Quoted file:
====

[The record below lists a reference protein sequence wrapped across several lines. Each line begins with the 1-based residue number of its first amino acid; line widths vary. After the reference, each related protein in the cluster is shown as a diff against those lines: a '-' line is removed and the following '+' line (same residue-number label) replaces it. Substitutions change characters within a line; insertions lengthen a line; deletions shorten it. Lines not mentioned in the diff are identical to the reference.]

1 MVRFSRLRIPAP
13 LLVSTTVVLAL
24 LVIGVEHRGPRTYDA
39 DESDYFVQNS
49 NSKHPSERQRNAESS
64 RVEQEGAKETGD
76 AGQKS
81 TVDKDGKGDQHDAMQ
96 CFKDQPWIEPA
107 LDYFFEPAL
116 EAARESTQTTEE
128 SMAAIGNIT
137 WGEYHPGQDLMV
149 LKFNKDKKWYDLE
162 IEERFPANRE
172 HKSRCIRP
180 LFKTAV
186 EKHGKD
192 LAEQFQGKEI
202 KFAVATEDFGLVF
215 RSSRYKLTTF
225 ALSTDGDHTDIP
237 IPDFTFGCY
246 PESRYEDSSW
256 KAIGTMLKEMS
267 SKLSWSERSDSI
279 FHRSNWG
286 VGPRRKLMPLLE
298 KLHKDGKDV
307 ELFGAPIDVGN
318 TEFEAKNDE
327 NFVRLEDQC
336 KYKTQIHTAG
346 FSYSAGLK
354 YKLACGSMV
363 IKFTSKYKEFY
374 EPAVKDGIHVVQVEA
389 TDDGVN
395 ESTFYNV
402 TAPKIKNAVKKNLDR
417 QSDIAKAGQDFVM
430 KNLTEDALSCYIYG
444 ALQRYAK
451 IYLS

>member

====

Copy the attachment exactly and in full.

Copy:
[The record below lists a reference protein sequence wrapped across several lines. Each line begins with the 1-based residue number of its first amino acid; line widths vary. After the reference, each related protein in the cluster is shown as a diff against those lines: a '-' line is removed and the following '+' line (same residue-number label) replaces it. Substitutions change characters within a line; insertions lengthen a line; deletions shorten it. Lines not mentioned in the diff are identical to the reference.]

1 MVRFSRLRIPAP
13 LLVSTTVVLAL
24 LVIGVEHRGPRTYDA
39 DESDYFVQNS
49 NSKHPSERQRNAESS
64 RVEQEGAKETGD
76 AGQKS
81 TVDKDGKGDQHDAMQ
96 CFKDQPWIEPA
107 LDYFFEPAL
116 EAARESTQTTEE
128 SMAAIGNIT
137 WGEYHPGQDLMV
149 LKFNKDKKWYDLE
162 IEERFPANRE
172 HKSRCIRP
180 LFKTAV
186 EKHGKD
192 LAEQFQGKEI
202 KFAVATEDFGLVF
215 RSSRYKLTTF
225 ALSTDGDHTDIP
237 IPDFTFGCY
246 PESRYEDSSW
256 KAIGTMLKEMS
267 SKLSWSERSDSI
279 FHRSNWG
286 VGPRRKLMPLLE
298 KLHKDGKDV
307 ELFGAPIDVGN
318 TEFEAKNDE
327 NFVRLEDQC
336 KYKTQIHTAG
346 FSYSAGLK
354 YKLACGSMV
363 IKFTSKYKEFY
374 EPAVKDGIHVVQVEA
389 TDDGVN
395 ESTFYNV
402 TAPKIKNAVKKNLDR
417 QSDIAKAGQDFVM
430 KNLTEDALSCYIYG
444 ALQRYAK
451 IYLS

>member